Comparative Production Examples B1-B2

100 parts each of Black powders A28 and A29 were respectively blended with 1 part of the same hydrophobic silica fine powder as used in Production Example A1 to obtain Comparative Magnetic toners B1 and B2, respectively.

Comparative Production Example B3

100 parts of Black powder A30 was blended with 1.5 part of the same hydrophobic silica fine powder as used in Production Example A1 to obtain Comparative Magnetic toner B3.

Comparative Production Example B4

100 parts of Black powder A31 was blended with 0.7 part of the same hydrophobic silica fine powder as used in Production Example A1 to obtain Comparative Magnetic toner B4.

Production Examples B5-B6

100 parts each of Black powders A32 and A33 were respectively blended with 1 part of the same hydrophobic silica fine powder as used in Production Example A1 to obtain Comparative Magnetic toners B5 and B6, respectively.

EXAMPLES 25-59

Similar image forming tests as in Example 1 were performed by using Magnetic toners A1-A35, and after changing the apparatus and operation conditions including: the gap between the developing sleeve 102 and the photosensitive drum 100 from 310 μm to 280 μm, the silicon rubber blade to a urethane rubber blade, the AC component of the developing bias voltage from 1.5 kVpp to 2.1 kVpp, the photosensitive peripheral speed from 94 mm/sec to 140 mm/sec, and the developing sleeve peripheral speed from 103 mm/sec to 154 mm/sec (1.1×140 mm/sec).

The results are inclusively shown in Table 10.

Comparative Examples 7-12

Image forming tests were performed in the same manner as in Example 25 except for using Comparative Magnetic toner B1-B6. The results are also inclusively shown in Table 10. As shown in Table 10, the image forming performances were generally inferior from the initial stage, and became worse on continuation of the image formation so that the continuous image formation was interrupted in some cases.

TABLE 8
Black powder (magnetic toner particles)
Magnetic powder
Black No./parts Polar Iso-
pow- Process (per 100 parts Wax D4 Circularity N% of polymer lated σ79.6
der *1 of resin) Tabs/parts (μm) Cav/Cmode B/A D/C ≦ 0.02 No/parts E/A F/A F/E iron (Am2/kg)
A1  Pmn. 1/85 72° C./6.0  7.0 0.987/1.00 0.0000 84 6/5 0.0032 0.0039 1.22 0.21 23.7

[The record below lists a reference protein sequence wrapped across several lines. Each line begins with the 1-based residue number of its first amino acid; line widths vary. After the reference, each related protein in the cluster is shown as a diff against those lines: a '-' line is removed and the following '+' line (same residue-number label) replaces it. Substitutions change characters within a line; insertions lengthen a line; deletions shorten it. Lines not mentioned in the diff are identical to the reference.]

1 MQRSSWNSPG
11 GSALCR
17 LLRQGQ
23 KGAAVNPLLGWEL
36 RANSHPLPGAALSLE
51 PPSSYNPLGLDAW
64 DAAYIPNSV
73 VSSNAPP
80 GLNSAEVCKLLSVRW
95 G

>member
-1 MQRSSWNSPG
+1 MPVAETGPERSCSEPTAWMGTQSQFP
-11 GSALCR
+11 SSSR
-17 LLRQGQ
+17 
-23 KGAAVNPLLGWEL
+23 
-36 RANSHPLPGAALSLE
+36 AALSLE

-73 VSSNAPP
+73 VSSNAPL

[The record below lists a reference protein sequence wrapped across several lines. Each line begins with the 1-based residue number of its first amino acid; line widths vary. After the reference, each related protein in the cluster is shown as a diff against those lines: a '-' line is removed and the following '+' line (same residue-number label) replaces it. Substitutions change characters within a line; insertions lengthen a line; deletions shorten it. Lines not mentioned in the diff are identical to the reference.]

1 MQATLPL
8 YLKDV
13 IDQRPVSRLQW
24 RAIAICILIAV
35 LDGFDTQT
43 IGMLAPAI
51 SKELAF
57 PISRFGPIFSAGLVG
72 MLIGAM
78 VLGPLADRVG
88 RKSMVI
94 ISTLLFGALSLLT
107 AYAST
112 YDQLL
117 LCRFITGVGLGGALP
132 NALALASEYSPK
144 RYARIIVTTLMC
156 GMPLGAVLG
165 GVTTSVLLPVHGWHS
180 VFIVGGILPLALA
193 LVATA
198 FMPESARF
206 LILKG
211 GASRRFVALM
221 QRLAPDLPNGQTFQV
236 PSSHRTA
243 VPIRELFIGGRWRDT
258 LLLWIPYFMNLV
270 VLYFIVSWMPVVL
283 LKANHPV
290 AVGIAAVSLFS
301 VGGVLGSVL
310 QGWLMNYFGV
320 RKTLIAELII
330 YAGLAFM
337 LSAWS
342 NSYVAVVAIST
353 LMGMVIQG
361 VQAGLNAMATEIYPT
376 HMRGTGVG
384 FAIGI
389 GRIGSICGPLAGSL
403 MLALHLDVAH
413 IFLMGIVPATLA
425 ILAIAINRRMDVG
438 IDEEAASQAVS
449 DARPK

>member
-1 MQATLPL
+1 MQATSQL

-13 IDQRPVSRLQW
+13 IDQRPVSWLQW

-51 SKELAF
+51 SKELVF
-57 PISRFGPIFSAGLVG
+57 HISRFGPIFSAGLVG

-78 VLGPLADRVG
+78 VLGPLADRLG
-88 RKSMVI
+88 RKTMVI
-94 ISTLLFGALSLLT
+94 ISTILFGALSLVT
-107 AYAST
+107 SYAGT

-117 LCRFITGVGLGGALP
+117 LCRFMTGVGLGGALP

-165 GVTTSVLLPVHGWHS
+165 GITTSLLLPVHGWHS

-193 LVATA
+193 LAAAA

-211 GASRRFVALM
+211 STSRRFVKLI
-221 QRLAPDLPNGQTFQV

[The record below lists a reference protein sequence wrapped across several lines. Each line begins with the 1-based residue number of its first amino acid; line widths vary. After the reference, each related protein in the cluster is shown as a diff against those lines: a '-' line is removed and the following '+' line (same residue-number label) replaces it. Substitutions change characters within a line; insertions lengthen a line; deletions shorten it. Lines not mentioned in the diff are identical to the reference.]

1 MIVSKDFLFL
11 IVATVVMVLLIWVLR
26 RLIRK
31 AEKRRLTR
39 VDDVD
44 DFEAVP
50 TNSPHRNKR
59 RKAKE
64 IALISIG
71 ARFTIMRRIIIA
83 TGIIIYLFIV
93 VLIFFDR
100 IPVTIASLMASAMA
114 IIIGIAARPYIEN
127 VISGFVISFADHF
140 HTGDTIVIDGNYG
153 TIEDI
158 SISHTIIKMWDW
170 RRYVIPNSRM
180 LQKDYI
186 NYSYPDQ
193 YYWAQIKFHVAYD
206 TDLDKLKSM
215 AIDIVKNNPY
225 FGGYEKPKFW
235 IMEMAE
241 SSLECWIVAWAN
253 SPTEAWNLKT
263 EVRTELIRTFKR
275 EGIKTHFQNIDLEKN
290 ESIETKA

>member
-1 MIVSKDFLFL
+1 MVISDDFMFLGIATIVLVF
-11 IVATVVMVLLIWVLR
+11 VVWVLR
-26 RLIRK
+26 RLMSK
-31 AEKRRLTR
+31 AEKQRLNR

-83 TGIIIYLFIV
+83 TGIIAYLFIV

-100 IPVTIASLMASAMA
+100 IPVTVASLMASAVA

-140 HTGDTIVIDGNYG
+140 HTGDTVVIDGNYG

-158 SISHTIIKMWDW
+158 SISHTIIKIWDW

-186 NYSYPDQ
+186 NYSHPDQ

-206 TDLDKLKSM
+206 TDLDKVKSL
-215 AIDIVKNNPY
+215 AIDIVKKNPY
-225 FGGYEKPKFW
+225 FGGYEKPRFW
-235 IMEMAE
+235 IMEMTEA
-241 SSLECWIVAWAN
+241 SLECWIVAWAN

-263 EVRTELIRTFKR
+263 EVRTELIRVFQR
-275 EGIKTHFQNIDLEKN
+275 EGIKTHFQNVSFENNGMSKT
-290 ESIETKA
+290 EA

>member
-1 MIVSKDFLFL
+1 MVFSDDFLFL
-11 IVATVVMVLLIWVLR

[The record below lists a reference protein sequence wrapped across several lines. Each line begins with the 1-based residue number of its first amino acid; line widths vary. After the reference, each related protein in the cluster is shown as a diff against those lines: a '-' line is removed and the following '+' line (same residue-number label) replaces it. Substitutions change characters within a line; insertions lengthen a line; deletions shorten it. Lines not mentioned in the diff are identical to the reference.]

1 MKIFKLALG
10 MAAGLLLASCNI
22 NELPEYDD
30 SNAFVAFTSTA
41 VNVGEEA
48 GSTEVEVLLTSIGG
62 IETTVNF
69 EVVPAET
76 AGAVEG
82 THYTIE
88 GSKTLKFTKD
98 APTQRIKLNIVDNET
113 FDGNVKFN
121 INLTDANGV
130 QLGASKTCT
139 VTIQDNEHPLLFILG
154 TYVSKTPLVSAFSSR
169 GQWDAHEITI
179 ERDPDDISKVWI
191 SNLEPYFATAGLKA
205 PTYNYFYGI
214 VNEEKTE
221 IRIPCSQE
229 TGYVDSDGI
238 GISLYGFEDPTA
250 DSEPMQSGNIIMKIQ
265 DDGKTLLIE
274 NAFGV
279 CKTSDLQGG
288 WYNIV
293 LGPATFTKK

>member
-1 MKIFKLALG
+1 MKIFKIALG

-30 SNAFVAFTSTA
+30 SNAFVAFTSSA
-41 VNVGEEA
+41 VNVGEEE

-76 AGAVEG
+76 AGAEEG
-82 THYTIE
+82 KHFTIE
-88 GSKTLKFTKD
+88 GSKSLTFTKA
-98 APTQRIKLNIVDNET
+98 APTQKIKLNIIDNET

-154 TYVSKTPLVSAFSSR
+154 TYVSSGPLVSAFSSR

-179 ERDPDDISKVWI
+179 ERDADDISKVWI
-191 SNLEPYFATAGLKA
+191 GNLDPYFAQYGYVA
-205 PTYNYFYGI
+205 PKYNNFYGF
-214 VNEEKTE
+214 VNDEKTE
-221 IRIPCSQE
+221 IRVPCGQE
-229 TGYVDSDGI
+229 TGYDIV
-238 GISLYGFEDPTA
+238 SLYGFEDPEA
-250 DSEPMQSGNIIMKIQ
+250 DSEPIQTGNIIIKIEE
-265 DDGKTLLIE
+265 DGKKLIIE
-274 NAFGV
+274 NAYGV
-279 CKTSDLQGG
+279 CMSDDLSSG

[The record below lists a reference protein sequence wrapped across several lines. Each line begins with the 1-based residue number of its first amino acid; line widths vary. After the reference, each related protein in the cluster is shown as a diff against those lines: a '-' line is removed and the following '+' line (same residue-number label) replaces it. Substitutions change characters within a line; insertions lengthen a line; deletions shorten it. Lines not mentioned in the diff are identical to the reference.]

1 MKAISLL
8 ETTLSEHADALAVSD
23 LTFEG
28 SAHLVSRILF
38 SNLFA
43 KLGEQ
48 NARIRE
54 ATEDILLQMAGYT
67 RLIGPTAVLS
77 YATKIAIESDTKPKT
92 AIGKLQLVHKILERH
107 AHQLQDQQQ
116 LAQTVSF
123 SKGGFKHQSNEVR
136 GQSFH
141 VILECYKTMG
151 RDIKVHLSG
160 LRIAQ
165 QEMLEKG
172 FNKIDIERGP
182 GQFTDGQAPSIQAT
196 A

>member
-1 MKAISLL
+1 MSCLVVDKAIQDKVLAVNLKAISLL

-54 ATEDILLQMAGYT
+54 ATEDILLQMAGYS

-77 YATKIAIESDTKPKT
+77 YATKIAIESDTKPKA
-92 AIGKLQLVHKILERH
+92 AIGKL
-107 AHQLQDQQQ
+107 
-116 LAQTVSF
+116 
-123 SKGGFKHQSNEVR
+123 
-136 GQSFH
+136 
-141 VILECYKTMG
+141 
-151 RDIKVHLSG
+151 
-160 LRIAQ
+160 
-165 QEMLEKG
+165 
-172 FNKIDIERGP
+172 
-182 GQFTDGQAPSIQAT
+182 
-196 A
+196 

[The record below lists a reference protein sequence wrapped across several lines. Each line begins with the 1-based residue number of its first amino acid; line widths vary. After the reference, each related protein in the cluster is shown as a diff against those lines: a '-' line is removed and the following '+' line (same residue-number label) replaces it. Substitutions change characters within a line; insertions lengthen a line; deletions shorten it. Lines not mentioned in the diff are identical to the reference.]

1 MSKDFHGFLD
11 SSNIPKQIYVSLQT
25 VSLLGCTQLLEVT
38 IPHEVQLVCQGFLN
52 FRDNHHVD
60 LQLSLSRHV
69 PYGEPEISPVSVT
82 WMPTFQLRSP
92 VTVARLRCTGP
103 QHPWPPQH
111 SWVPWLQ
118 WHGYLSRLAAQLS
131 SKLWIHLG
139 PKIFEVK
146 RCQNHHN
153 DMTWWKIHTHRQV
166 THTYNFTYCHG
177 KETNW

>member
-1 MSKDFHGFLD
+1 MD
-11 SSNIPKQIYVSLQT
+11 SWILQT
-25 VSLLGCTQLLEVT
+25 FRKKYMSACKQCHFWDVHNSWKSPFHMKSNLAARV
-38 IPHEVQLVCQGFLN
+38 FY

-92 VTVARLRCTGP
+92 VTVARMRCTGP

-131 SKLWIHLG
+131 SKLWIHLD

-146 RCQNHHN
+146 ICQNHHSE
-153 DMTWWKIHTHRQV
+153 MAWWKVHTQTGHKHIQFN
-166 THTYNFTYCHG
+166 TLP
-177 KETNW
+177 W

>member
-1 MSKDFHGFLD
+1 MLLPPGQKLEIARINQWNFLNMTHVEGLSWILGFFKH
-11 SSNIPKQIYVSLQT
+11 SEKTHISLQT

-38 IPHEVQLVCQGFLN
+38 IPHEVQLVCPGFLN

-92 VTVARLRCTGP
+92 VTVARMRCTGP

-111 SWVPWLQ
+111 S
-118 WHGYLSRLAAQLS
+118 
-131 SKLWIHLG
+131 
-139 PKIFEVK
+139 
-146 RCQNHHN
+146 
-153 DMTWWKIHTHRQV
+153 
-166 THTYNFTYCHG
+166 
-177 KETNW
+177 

A2  6.9 0.977/1.00 0.0001 83 7/5 0.0036 0.0052 1.44 0.18 23.7
A3  9.5 0.979/1.00 0.0002 81  8/10 0.0026 0.0025 0.96 0.22 23.7
A4  8.2 0.987/1.00 0.0001 82 9/5 0.0026 0.0021 0.81 0.52 23.7
A5  7.7 0.980/1.00 0.0001 83 10/5  0.0028 0.0026 0.83 0.46 23.7
A6  4.8 0.976/1.00 0.0004 78 11/5  0.0046 0.0093 2.02 0.17 23.7
A7  6.6 0.985/1.00 0.0003 80 12/2  0.0040 0.0052 1.30 0.34 23.7
A8  7.0 0.979/1.00 0.0000 84 13/5  0.0029 0.0039 1.34 0.22 23.7
A9  6.7 0.977/1.00 0.0001 81 14/5  0.0027 0.0060 2.22 0.25 23.7
A10 6.3 0.978/1.00 0.0002 79 15/5  0.0025 0.0066 2.64 0.20 23.7
A11 6.0 0.986/1.00 0.0001 78 16/5  0.0010 0.0072 7.20 0.33 23.7
A12 6.6 0.972/1.00 0.0008 93    6/0.007 0.0015 0.0039 2.60 2.60 23.7
A13 8.0 0.978/1.00 0.0004 89 6/1 0.0024 0.0039 1.63 1.95 23.7
A14 7.1 0.975/1.00 0.0000 84  6/10 0.0039 0.0039 1.00 1.30 23.7
A15 6.5 0.974/1.00 0.0000 83  6/18 0.0046 0.0039 0.85 0.65 23.7
A16 6.3 0.971/1.00 0.0000 84  6/25 0.0056 0.0096 1.71 0.32 23.7
A17 2/85 6.3 0.981/1.00 0.0004 87 6/5 0.0026 0.0032 1.23 0.78 23.4
A18 3/85 6.5 0.982/1.00 0.0008 91 6/5 0.0020 0.0024 1.20 1.42 23.1
A19 4/85 8.6 0.974/1.00 0.0002 87 6/5 0.0028 0.0034 1.21 0.40 28.0
A20 5/85 6.6 0.982/1.00 0.0004 86 6/5 0.0027 0.0033 1.22 0.68 23.5
A21 6/85 8.4 0.987/1.00 0.0002 83 6/5 0.0031 0.0038 1.23 0.32 24.2
A22 7/85 6.9 0.983/1.00 0.0000 85 6/5 0.0033 0.0040 1.21 0.23 23.8
A23 1/90 7.1 0.976/1.00 0.0000 80 6/5 0.0048 N.D. *2 0.00 0.31 23.7
A24  1/202 7.6 0.971/1.00 0.0007 83 6/5 0.0022 0.0028 1.27 1.18 45.1
A25 1/85 115° C./6.0  6.5 0.978/1.00 0.0004 82 6/5 0.0029 0.0043 1.48 0.91 23.5
A26 72° C./0.46 7.6 0.986/1.00 0.0000 72 6/5 0.0036 0.0043 1.19 4.11 24.2
A27 72° C./50.5 6.4 0.974/1.00 0.0007 91 6/5 0.0026 0.0042 1.62 4.24 23.0
A28 72° C./6.0  5.3 0.986/1.00 0.0015 92 17/5  N.D. *2 N.D. *2 3.42 23.7
A29 8/85 7.2 0.968/1.00 0.0051 100 6/5 0.0015 0.0018 1.20 3.84 22.8
A30 1/85 2.8 0.982/1.00 0.0001 86 6/5 0.0027 0.0035 1.30 0.30 23.0
A31 10.6 0.986/1.00 0.0000 68 6/5 0.0035 0.0051 1.46 0.28 23.2
A32 1/9  7.1 0.985/1.00 0.0000 45 6/5 0.0037 0.0046 1.24 0.18 3.3
A33 Pvz. 1/85 7.2 0.963/1.00 0.0021 100 6/5 0.0004 N.D. *2 0.00 4.59 23.8
*1: Pmn = polymerization, Pvz. = pulverization
*2: N.D. = not detected

TABLE 9
Magnetic Toner
External additive*:
silica (agent): part(s)
Magnetic toner Black powder other additive: part(s)
A1  A1  silica(HMDS→SO) ; 1
A2  A2    ↑
A3  A3  silica (HMDS→SO) ; 0.6
A4  A4  silica (HMDS→SO) ; 1
A5  A5    ↑
A6  A6  silica (HMDS→SO) ; 1.5
A7  A7  silica (HMDS→SO) ; 1
A8  A8    ↑
A9  A9    ↑
A10 A10   ↑
A11 A11   ↑
A12 A12   ↑
A13 A13   ↑
A14 A14   ↑
A15 A15   ↑
A16 A16   ↑
A17 A17   ↑
A18 A18   ↑
A19 A19   ↑
A20 A20   ↑
A21 A21   ↑
A22 A22   ↑
A23 A23   ↑
A24 A24   ↑
A25 A25   ↑
A26 A26   ↑
A27 A27   ↑
A28 A1  silica (HMDS) ; 1
A29 A1  titania (i-BTMS) ; 1
A30 A1  alumina (i-BTMS) ; 1
A31 A1  silica (HMDS→SO) ; 1
Conductive powder 1 ; 2
A32 A1  silica (HMDS→SO) ; 1
Conductive powder 2 ; 2
A33 A1  silica (HMDS→SO) ; 1
Conductive powder 3 ; 2
A34 A1  silica (HMDS→SO) ; 1
Conductive powder 4 ; 2
A35 A1  silica (HMDS→SO) ; 1
Conductive powder 5 ; 2
A36 A1  silica (HMDS→SO) ; 1
silica (HMDS) ; 0.2
Comp. B1 A28 silica (HMDS→SO) ; 1
Comp. B2 A29   ↑
Comp. B3 A30 silica (HMDS→SO) ; 1.5
Comp. B4 A31 silica (HMDS→SO) ; 0.7
Comp. B5 A32 silica (HMDS→SO) ; 1
Comp. B6 A33   ↑
*: HMDS = hexamethyldisilazane
SO = silicone oil, i-BTMS = iso-buthyltrimethoxysilane
silica (HMDS→SO) means silica treated first with HMDS and then with SO.